Barr soon added: "The only way a woman can make it in the right wing, or the conservative, whatever the hell you want to call it, Republican, is to be against all other women. And that is what she does."
Ironically, just moments later as she and Behar expressed disapproval at the man who recently threw tomatoes at Palin, Barr was critical of liberals who have treated the former Alaska governor "badly because she's female," calling it "disgusting." Barr: "I don’t like where she is treated like badly because she’s female. I think that’s so wrong, and I think the left and the liberals are disgusting to do that."
Below is a transcript of the relevant portion of the Friday, December 11, Joy Behar Show on CNN Headline News:
On Thursday’s The O’Reilly Factor, FNC host Bill O’Reilly slammed Dick Wolf, the left-wing executive producer of NBC's Law and Order: Special Victims Unit, because Wednesday's episode – featuring a killer who targeted the children of illegal immigrants – contained dialogue of a character blaming conservatives like O’Reilly, Rush Limbaugh, and Glenn Beck for inciting violence against immigrants.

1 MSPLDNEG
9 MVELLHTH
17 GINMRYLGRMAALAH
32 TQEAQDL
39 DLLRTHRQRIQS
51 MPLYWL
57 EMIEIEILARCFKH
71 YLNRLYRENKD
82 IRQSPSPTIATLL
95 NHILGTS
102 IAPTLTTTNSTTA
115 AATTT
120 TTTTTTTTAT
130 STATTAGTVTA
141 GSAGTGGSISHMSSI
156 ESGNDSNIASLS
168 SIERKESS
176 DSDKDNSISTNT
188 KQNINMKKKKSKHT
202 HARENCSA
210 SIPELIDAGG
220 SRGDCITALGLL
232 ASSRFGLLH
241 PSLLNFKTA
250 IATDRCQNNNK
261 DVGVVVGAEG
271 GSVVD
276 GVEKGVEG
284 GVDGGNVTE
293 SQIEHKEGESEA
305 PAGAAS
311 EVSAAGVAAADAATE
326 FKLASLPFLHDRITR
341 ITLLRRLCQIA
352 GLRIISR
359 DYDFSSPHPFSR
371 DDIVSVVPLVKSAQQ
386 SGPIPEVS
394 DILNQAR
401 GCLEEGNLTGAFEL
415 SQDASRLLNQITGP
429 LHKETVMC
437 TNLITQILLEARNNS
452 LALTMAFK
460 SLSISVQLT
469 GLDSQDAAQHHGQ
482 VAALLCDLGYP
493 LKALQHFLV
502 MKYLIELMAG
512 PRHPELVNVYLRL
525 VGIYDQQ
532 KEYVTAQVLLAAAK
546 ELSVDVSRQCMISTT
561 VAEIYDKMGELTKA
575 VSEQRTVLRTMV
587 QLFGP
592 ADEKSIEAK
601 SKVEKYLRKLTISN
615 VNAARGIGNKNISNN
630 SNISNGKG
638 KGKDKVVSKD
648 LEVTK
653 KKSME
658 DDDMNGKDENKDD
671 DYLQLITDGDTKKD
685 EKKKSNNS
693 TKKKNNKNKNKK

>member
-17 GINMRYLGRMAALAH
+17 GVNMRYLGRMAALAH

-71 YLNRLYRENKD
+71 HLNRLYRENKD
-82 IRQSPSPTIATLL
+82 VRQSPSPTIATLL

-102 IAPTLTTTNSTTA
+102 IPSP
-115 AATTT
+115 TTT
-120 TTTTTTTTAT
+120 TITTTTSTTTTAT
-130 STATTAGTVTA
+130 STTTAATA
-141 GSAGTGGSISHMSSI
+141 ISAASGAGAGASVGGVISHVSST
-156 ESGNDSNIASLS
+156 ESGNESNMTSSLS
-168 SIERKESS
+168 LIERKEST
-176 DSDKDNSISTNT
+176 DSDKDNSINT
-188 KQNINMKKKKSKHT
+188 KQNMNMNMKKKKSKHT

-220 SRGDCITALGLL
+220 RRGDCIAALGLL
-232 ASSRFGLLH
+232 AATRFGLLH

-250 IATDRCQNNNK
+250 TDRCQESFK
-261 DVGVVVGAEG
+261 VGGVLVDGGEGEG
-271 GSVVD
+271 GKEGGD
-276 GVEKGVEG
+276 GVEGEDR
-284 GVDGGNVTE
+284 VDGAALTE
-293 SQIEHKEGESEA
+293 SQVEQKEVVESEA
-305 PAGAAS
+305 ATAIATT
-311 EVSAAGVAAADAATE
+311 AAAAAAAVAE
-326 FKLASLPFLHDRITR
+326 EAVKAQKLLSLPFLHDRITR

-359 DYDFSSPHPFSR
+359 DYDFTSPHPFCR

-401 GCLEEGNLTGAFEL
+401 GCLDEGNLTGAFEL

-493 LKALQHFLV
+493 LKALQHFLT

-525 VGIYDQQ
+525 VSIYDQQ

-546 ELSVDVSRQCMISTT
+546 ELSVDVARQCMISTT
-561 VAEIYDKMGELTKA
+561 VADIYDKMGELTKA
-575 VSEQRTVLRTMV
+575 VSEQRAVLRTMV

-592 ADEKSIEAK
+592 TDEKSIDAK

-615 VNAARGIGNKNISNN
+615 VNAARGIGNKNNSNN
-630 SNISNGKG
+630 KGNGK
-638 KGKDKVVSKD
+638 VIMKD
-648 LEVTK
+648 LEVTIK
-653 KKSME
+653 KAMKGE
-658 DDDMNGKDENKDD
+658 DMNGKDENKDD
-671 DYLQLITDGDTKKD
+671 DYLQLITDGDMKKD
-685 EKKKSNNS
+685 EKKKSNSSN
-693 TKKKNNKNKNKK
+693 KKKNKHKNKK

O’Reilly showed a clip of dialogue from the show in which left-wing lawyer Randall Carver -- played by John Larroquette -- made a comparison between a racist conservative talk show host character -- named Gordon Garrison -- and real-life conservative talk show hosts. Larroquette: "Garrison, Limbaugh, Beck, O'Reilly, all of them, they are like a cancer spreading ignorance and hate. I mean, they’ve convinced folks that immigrants are the problem, not corporations that fail to pay a living wage or a broken health care system."
Below is a transcript of the relevant portion of the Thursday, December 10, The O'Reilly Factor on FNC: